South Korea's president formally ousted by court, two die in protests


South Korea's president formally ousted by court, two die in protests

Two people died in demonstrations in Seoul, South Korea following a court's decision to uphold the impeachment of former President Park Geun-hye.

Park's "acts of violating the constitution and law are a betrayal of the public trust", acting Chief Justice Lee Jung-mi said.

Vast majority of South Koreans back president's impeachment.


Park allegedly worked with her to extort millions from businesses; a more sensational version has the now-former president essentially under the control of that friend, who is the daughter of a cult leader.

Some women also found it humbling that one of the highest judges in the country does her own hair instead of hiring a stylist even on such an important day.

A likely candidate is liberal Moon Jae-In, who lost to Ms Park in 2012 but now leads the polls.

Park was stripped of her powers after the South Korean National Assembly voted to impeach her, but has remained in the official presidential compound. China is also vehemently opposed to the roll out of a U.S. missile defence system in South Korea, which began this week.

The ruling sparked protests from hundreds of her supporters, two of whom were killed in clashes with police outside the court.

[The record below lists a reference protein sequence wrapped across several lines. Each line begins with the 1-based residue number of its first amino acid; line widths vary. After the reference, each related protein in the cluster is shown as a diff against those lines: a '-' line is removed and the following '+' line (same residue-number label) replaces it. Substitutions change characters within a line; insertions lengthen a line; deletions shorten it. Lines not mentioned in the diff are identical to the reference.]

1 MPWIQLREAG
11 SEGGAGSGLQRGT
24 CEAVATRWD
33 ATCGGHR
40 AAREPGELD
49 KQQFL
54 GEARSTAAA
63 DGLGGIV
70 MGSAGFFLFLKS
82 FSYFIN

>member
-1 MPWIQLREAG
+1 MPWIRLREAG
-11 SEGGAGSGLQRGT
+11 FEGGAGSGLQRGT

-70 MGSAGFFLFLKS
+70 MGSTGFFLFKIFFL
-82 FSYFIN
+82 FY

Some South Koreans saw the apparent mistake as a sign of Lee's dedication to her work.

Park's removal would allow South Korean policy makers - including acting President Hwang Kyo-ahn - to focus more on a slowing economy, escalating tensions with North Korea and economic retaliation from China over the the Thaad missile-defense system.

The ruling means Ms Park becomes the first democratically elected president to be removed from office, and could face prosecution over corruption allegations.

After months of political wrangling, legal drama and historic protests, a decision on the fate of scandal-plagued President Park Geun-hye is expected Friday. Election of someone with such views would be good for South Korea, Beijing and the region.

Park has faced bad approval ratings and massive protests since it emerged that Choi had access to confidential government documents, despite having no official office.

The main opposition Democratic Party (DP) urged Park to declare that she will accept whatever outcome for the sake of national unity, reflecting political opinion outside of the conservative ruling camp.

But the judges dismissed some charges, including accusations Ms Park had infringed on freedom of the press by creating a media blacklist of cultural figures, and criticism of her response during the 2014 Sewol ferry disaster.



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